Seems like a lot of folks were holding out for the iPhone 12, with its all-new design, improved display, and 5G capability, among other features. Apple has just reported record revenue for a non-holiday quarter, coming in at a colossal $89.6 billion for the three months ending March 27, 2021, and marking a year-on-year increase of 54 percent. A whopping $47.9 billion of that came from iPhone sales, which included not only the iPhone 12 but also the iPhone 11, XR, and SE2. That’s up from $29 billion for the same period a year earlier.
While Apple doesn’t reveal sales data for each handset, it’s safe to assume that a good chunk of that income came from the new iPhone 12 range, which launched last fall. Buyers of the iPhone 12 appear to enjoy it, too, with recent data from IT advisory company 451 Research indicating customer satisfaction of more than 99%. The disgruntled 1% may have included iPhone Mini users suffering issues with the lock screen, as well as owners with 5G connectivity problems.
The tech giant also scored a quarterly record for Mac computer sales, which raked in $9.1 billion over the three-month period. In an earnings call on Wednesday, April 28, Apple CEO Tim Cook acknowledged that Mac sales were boosted by the arrival of the company’s new high-performance M1 chip, which started shipping with its laptop computers toward the end of last year before being added to the recently unveiled 24-inch iMac.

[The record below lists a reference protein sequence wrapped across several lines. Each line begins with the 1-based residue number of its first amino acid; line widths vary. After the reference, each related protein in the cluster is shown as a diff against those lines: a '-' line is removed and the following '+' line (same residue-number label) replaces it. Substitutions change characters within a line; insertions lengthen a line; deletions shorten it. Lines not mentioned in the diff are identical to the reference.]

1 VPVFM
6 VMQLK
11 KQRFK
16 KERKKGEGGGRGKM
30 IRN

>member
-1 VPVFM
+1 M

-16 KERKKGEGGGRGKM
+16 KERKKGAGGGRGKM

Apple services that include everything from iCloud and Apple Music to newer offerings such as Apple TV+ and Apple Fitness+ also delivered record results for the company, pulling in $16.9 billion for the most recent quarter.
Responding to the company’s latest figures, Luca Maestri, Apple’s chief financial officer, said: “We are proud of our March quarter performance, which included revenue records in each of our geographic segments and strong double-digit growth in each of our product categories, driving our installed base of active devices to an all-time high.”
And, with a nod to the pandemic that’s turned everyone’s world upside down over the last 12 months, Apple CEO Tim Cook said: “This quarter reflects both the enduring ways our products have helped our users meet this moment in their own lives, as well as the optimism consumers, seem to feel about better days ahead for all of us.” Looking to the next quarter, Apple said it expects to see strong figures again, but added that certain supply constraints will likely hit revenue to the tune of $3 to $4 billion.
While Apple has seemingly adapted to pandemic-era business rather well, the company is facing what may prove to be an even more profound challenge: heightened scrutiny from regulators and lawmakers around the world. Just yesterday, Reuters reported that Russia’s Federal Antimonopoly Service planned to fine Apple $12 million because it “abused its dominant position in the iOS distribution market” to create an unfair advantage for its own software. (Apple has said it will appeal the FAS’s decision.) Meanwhile, the Financial Times notes that the European Commission is close to filing antitrust charges against Apple as well, stemming from a 2019 complaint from Spotify about the sizable cut the company takes out of developers’ app revenue.